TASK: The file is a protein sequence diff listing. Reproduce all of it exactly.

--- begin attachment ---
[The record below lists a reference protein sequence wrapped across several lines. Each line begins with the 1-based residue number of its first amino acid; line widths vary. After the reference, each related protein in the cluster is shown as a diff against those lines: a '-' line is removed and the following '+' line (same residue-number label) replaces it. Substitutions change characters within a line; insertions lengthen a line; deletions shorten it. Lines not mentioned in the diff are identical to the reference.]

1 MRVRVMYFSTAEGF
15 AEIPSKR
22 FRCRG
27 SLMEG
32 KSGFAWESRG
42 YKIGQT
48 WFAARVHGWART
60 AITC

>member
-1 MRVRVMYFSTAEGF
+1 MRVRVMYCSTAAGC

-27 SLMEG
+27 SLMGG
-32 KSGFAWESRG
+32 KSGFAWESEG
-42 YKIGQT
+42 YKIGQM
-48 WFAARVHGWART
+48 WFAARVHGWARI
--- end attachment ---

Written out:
[The record below lists a reference protein sequence wrapped across several lines. Each line begins with the 1-based residue number of its first amino acid; line widths vary. After the reference, each related protein in the cluster is shown as a diff against those lines: a '-' line is removed and the following '+' line (same residue-number label) replaces it. Substitutions change characters within a line; insertions lengthen a line; deletions shorten it. Lines not mentioned in the diff are identical to the reference.]

1 MRVRVMYFSTAEGF
15 AEIPSKR
22 FRCRG
27 SLMEG
32 KSGFAWESRG
42 YKIGQT
48 WFAARVHGWART
60 AITC

>member
-1 MRVRVMYFSTAEGF
+1 MRVRVMYCSTAAGC

-27 SLMEG
+27 SLMGG
-32 KSGFAWESRG
+32 KSGFAWESEG
-42 YKIGQT
+42 YKIGQM
-48 WFAARVHGWART
+48 WFAARVHGWARI